The Prime Minister said more frequent ‘extreme weather events’ driven by climate change were the main driver as Cumbria and the north braces for more hell. However experts branded his comments “ludicrous excuses” blaming lack of investment on flood defences for the disaster and pointed to historic flooding which pre-dated global warming. Dr Benny Peiser, director of the Global Warming Policy Forum, slammed the Prime Minister for shrouding the real problem of poor flood defences with excuses. He said: “Flooding has happened through the centuries, though uncommon, what we are seeing is nothing new. The most likely explanation is that the current El Nino has thrown more moisture into the air as sea waters have evaporated over the Pacific.” –Nathan Rao, Daily Express, 29 December 2015
Based on a key measurement, this year’s extreme El Niño has surpassed the 1997-1998 phenomenon, making it now the strongest ever recorded. The US National Oceanic and Atmospheric Administration (NOAA) continually monitors the warmth of the water in the central Pacific as one major indicator of an El Niño’s strength. In mid-November, the recorded temperature was the highest ever seen in the region. The New Scientist reports that during 1997′s El Niño, the central Pacific’s temperature peaked at 2.8°C above average. This year, temperatures reached 2.8°C on November 4 and then rose to 3.1°C on November 18. As of December 2, the central Pacific was still at about 2.9°C above average. Since 1950, there have been only two other El Niño winters of similar magnitude, one in 1982-1983 and another in 1997-1998. –Megan Barber, Vox Media, 8 December 2015
Amid all the devastation and recrimination over the floods in Cumbria hardly anybody mentions one factor that may not be the sole cause, but certainly hasn’t helped, and that is the almost complete cessation of dredging of our rivers since we were required to accept the European Water Framework Directive (EWF) into UK law in 2000. Yet until then, for all of recorded history, it almost went without saying that a watercourse needed to be big enough to take any water that flowed into it, otherwise it would overflow and inundate the surrounding land and houses. Every civilisation has known that, except apparently ours. It is just common sense. But all this changed with the creation of the Environment Agency in 1997 and when we adopted the European Water Framework Directive in 2000. No longer were the authorities charged with a duty to prevent flooding. Instead, the emphasis shifted, in an astonishing reversal of policy, to a primary obligation to achieve ‘good ecological status’ for our national rivers. This is defined as being as close as possible to ‘undisturbed natural conditions’. — Philip Walling, Newcastle Journal, 11 December 2015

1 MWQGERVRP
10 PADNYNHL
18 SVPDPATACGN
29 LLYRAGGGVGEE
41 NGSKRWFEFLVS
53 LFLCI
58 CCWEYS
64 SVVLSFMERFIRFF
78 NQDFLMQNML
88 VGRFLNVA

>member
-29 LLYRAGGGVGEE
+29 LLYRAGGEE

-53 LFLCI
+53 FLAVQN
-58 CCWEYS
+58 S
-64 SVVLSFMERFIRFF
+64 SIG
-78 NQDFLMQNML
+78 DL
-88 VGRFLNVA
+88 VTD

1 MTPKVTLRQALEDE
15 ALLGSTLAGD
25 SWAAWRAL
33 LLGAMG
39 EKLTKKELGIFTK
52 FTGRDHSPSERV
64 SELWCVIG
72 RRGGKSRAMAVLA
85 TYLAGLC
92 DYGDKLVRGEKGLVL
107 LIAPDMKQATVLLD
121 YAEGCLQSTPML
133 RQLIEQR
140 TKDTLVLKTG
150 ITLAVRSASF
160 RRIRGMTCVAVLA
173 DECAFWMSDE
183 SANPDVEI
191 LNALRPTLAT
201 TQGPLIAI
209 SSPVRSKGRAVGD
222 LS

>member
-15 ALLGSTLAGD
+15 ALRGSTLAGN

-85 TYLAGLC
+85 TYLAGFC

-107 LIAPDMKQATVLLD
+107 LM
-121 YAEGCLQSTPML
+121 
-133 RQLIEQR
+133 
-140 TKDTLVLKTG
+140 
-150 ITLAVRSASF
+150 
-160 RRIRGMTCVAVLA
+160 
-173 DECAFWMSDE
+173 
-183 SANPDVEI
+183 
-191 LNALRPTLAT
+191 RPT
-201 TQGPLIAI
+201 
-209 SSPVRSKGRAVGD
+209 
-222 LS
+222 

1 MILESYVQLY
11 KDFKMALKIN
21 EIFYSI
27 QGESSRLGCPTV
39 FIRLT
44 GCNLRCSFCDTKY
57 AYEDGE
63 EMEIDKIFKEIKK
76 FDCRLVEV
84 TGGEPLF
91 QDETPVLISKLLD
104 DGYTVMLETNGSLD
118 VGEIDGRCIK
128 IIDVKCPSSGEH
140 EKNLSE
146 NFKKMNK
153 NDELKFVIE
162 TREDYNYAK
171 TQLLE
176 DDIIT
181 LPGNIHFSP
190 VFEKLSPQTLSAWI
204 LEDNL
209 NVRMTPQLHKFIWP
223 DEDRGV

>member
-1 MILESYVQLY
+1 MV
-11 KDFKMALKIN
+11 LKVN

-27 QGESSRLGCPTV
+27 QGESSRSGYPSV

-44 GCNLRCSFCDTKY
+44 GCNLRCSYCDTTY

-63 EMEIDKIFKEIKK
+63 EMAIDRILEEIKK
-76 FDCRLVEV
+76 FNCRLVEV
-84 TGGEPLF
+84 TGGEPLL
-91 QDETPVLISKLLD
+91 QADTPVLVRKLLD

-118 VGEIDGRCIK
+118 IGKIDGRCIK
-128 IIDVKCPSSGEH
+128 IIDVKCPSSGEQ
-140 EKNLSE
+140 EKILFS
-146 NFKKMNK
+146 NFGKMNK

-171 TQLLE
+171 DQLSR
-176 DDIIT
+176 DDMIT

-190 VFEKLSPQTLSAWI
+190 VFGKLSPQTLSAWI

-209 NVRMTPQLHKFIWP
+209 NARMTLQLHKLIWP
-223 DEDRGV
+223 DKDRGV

Ever since the latest round of flooding began in Cumbria, we have been told that it has been caused by unprecedented ‘extreme weather events’ as a result of ‘climate change’. This is, of course, utter garbage. There’s nothing unprecedented about these Biblical-proportion downpours. Local records show much heavier rain in Cumbria as long ago as the 19th century. The Met Office’s own data confirms that Britain experienced greater downpours in 1929 and 1930, long before global warming was invented. No, the current misery being inflicted on the North of England by floodwater has nothing to do with climate change and everything to do with official incompetence and stupidity, driven by fashionable political opinion. Political posturing always comes first. The Environment Agency is a dysfunctional bureaucracy, staffed by green zealots in Birkenstock sandals who put protected species before people. –Richard Littlejohn, Daily Mail, 29 December 2015
The reduction in Arctic sea ice caused by climate change is playing a role in the UK’s recent colder and drier winter weather, according to the Met Office. Speaking to MPs on the influential environmental audit committee about the state of the warming Arctic, Julia Slingo, the chief scientist at the Met Office, said that decreasing amounts of ice in the far north was contributing to colder winters in the UK and northern Europe as well as to drought. Slingo told the MPs that more cold winters mean less water, and could exacerbate future droughts. “The replenishment of aquifers generally happens in winter and spring … a wet summer does not replenish aquifers. So we are concerned if we have a sequence of cold winters that could be much more damaging,” she told the committee. –Adam Vaughan, The Guardian, 14 March 2012
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